|Far too many companies these days (not only car companies) focus on "me too" marketing. The companies are driven by marketing and not design and engineering. Say all you want about Sennheiser, I guarantee you that marketing did not push for the Orpheus or the new possible Orpheus II. They are more concerned about the possible immediate seasonal sales figures and what color it will be.
Marketing has no place in design and engineering, and I've seen it put many companies down the sh1tter.
Any company that lets Engineering decide what to build, what to charge for it, when to go to market with it, how to build it, how to package it and how to sell it, is the company that is doomed for the "sh1tter". You have to know your customer and understand them to know how to build your product. You work for *them*, the customer dictates what you build, it's not all about throwing money around to build vanity projects for your engineers that no one wants (or at a price no one can afford). I wouldn't invest a penny in an operation like that, and neither should you. If Marketing isn't involved in the conception of the Orpheus 2, Sennheiser has a lot of problems. (*If* there even is one in the works. We don't even know that except for one reported rumor, let alone what an "Orpheus 2" might actually be.)
Edwood, you are assuming there is no reason to build a flagship headphone or that Marketing would be automatically opposed to the idea, I think these are incorrect assumptions. If ever there was a time to get cracking on a new flagship, that time is now. If you've been around long enough on these boards, you've seen the exponential growth in headphone interest, meetings (proto-"conventions") and most importantly an explosion of headphone related products. For example, only 4 years ago, you could count the number of headphone amp makers on both hands, now we have a new entrant every week. What's more, the number of upscale/high end amps is growing at the same rate as the entry level stuff, further evidence we are willing to invest in qyuality. We're a rabid market, an area of audio (albeit a relatively small area of audio at the moment) that is actually growing and booming NOT declining and ossifying (and aging) like the rest. What's more, we are a new market for the most part made up of younger people just getting into audio. As you know, younger people are very attractive targets to any manufacturer, they become customers for life. If your product line is composed of turntables being sold chiefly to aging listeners, the long-term outlook for your company is cloudy at best.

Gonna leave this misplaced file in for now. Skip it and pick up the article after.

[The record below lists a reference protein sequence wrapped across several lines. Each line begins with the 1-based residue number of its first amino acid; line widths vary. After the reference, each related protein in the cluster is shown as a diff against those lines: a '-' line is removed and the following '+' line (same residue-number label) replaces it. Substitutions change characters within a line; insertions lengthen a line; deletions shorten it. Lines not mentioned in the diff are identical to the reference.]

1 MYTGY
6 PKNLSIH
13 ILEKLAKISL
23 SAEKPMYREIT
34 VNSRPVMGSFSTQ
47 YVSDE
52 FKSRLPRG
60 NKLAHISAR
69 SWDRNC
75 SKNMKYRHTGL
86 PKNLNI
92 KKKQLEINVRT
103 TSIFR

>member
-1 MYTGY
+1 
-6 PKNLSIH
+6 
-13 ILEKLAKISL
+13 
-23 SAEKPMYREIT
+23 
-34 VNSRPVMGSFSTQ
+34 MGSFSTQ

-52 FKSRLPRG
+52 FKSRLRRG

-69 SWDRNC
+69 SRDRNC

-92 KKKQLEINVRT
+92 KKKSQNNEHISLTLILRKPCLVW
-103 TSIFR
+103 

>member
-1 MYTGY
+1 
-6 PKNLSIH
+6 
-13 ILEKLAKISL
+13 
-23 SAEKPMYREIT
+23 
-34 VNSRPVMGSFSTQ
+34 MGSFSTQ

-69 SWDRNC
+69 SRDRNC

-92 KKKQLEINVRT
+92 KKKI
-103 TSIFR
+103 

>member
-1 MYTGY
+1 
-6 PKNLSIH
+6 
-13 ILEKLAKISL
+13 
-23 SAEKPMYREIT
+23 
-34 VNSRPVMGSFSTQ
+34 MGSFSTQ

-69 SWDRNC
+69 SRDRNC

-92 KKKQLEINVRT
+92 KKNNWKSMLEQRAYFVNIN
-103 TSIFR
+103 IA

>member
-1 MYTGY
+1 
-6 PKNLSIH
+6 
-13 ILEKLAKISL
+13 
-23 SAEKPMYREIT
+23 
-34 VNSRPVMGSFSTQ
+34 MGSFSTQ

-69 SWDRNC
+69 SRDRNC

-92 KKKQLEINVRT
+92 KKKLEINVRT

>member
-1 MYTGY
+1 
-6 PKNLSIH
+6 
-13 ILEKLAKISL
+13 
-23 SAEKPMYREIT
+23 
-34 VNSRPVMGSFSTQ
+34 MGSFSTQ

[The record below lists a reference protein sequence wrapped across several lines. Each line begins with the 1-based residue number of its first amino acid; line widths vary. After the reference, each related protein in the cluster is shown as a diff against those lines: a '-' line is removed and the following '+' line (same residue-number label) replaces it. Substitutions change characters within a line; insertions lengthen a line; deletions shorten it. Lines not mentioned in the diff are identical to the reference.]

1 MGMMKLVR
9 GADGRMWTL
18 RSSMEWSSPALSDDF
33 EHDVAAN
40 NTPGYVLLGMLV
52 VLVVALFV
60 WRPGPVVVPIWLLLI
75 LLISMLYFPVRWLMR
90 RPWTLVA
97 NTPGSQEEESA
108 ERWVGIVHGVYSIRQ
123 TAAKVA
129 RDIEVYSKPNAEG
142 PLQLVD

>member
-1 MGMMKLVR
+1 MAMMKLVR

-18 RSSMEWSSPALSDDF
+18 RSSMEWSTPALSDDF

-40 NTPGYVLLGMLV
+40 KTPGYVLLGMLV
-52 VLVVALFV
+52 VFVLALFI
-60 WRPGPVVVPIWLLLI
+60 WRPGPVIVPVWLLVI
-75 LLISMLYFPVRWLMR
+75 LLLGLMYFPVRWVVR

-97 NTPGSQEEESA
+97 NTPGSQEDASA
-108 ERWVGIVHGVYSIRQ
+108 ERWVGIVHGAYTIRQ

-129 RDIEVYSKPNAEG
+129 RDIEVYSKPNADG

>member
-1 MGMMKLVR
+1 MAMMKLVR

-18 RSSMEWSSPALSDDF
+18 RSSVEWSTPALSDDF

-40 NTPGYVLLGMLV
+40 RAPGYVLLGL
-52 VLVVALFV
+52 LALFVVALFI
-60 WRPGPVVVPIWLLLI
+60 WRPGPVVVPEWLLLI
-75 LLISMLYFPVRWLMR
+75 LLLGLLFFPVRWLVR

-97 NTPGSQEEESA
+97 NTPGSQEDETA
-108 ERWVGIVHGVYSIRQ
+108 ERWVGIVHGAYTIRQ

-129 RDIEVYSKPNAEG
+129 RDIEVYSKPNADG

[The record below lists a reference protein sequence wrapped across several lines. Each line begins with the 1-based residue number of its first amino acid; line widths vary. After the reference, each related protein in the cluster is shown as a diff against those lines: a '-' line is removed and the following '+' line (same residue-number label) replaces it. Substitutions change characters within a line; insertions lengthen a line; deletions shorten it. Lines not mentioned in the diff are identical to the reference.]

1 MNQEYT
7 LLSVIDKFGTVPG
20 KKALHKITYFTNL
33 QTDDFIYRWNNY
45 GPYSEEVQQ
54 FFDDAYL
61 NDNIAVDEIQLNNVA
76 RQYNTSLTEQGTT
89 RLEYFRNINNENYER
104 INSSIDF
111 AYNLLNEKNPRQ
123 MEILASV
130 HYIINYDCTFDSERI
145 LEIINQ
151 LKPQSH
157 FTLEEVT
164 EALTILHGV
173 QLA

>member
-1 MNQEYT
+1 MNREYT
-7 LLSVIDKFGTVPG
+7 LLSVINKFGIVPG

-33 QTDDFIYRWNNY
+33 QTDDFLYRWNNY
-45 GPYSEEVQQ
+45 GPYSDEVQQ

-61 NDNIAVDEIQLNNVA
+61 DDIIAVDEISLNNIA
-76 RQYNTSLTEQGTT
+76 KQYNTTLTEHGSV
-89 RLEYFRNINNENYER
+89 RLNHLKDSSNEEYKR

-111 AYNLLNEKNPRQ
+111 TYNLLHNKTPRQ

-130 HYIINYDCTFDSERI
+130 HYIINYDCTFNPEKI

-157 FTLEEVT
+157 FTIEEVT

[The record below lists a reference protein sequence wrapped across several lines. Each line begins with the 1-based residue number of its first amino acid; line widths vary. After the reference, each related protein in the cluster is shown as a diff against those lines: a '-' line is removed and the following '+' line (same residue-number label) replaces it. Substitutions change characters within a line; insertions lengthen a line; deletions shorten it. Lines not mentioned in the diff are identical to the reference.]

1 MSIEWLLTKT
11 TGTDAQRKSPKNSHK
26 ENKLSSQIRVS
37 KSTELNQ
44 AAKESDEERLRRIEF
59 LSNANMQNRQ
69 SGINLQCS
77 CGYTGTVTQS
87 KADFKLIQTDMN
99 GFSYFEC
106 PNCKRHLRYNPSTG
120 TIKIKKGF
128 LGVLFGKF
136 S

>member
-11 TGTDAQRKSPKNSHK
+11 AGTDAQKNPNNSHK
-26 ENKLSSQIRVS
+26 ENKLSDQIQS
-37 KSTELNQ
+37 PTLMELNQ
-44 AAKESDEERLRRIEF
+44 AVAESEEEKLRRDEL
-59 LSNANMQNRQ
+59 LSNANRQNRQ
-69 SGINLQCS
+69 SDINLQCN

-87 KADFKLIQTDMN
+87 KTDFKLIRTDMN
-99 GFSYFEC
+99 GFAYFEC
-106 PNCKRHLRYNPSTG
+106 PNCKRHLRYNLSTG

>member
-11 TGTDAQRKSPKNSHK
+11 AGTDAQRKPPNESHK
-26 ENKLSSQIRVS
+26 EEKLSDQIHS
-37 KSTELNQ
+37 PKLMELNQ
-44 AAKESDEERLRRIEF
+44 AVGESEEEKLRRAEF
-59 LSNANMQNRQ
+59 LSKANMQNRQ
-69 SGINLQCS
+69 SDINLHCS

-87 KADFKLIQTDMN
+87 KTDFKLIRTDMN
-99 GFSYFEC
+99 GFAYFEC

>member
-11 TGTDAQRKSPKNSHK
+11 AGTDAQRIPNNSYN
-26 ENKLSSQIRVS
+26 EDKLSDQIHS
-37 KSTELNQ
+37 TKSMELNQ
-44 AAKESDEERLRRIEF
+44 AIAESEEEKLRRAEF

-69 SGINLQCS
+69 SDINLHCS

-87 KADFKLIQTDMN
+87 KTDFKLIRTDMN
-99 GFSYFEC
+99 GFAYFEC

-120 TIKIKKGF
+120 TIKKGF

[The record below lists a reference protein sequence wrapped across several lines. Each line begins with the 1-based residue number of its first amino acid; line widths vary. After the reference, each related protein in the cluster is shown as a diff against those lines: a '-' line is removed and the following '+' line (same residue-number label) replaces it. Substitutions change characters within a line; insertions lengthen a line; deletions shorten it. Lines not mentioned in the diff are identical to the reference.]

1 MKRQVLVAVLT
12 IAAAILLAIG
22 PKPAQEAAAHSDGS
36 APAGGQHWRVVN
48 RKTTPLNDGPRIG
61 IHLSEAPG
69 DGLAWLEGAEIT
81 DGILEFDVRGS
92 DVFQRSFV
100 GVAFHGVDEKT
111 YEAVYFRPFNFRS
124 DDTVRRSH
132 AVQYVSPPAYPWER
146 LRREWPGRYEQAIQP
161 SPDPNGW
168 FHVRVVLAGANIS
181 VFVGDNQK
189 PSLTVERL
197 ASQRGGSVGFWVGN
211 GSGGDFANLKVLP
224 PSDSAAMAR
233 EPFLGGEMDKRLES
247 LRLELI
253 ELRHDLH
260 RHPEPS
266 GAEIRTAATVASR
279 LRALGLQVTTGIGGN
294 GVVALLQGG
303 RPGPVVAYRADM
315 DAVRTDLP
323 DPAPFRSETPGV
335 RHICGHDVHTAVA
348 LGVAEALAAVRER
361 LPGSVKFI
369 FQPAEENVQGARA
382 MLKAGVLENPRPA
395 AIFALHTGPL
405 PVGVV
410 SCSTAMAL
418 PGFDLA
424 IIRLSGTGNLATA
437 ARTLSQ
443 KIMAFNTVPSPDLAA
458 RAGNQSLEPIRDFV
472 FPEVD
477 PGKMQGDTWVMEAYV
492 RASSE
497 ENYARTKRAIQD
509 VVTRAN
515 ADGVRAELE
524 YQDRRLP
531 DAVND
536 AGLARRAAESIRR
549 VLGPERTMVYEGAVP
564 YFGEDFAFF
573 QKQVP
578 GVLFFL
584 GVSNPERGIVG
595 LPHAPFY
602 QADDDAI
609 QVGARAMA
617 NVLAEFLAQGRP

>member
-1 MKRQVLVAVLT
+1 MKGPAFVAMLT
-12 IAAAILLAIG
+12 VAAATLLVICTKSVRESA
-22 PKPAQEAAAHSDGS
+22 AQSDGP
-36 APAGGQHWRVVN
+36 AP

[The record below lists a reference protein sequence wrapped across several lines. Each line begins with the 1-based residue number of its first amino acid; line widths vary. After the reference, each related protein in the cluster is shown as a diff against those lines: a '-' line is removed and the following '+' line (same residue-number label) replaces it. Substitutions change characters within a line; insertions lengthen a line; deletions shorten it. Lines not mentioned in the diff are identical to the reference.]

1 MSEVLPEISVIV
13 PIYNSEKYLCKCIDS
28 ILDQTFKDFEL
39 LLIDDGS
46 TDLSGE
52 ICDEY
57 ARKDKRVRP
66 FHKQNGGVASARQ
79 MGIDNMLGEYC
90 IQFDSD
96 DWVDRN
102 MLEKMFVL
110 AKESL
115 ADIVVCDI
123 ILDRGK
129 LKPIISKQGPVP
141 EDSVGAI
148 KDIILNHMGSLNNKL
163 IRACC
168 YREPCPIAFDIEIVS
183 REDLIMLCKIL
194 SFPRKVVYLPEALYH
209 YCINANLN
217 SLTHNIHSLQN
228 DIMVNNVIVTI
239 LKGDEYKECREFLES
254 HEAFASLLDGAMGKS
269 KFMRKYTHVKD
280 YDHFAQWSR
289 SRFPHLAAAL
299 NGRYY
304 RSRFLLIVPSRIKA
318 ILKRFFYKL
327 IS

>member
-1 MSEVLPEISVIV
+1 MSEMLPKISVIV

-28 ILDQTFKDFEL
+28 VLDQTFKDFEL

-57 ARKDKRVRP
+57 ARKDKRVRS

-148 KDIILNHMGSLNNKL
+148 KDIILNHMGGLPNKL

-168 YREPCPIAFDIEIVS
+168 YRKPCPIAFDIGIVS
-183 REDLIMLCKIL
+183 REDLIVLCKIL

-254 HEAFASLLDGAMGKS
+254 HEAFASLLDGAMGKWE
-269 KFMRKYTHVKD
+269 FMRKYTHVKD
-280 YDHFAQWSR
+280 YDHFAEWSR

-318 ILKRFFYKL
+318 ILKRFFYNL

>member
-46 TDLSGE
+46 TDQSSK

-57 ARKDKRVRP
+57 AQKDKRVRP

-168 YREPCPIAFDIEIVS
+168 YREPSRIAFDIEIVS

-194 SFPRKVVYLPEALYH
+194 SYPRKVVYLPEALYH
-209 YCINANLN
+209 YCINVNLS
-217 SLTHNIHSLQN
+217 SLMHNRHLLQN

OK I'm babbling. The point is, of any time to be working on upscale headphones that time is now. IMO, the headphone makers are lagging the market-- we have all these pretty amps and no headphones to plug into them.
There are a million good reasons to build upscale statement headphones right now. However, IMO, it's a mistake to price them out of the market like the original Orpheus was. I see a larger opportunity for upscale cans than simply using an Orpheus 2 as another halo product for the trade show. If you price it right (which assumes you are able to build to a certain price point which means a few compromises here and there, no two ways about it), you have a real product not a show piece, that people will actually buy. It's an actual money-making, customer-pleasing opportunity for you rather than a vanity exercise.
IMO, the headphone market has a real problem in that after you want to graduate from the HD650, your choices of where to go dwindle even more, and in most cases, you have to make a leap from a $350 product to a $3500 one. This doesn't make any sense to me. I'd love to see products at every price point (and performance point) in between an HD650 and an R10; if I was Sennheiser, *that's* where I'd be putting my R&D money right now, not on another (we presume) $12K Orpheus 2. If Senn is hell-bent on making a newer faster better more expensive Orpheus, I really do hope they use this opportunity to use it as a platform for developing a new line of lower-priced electrostatics that we can all more readily enjoy.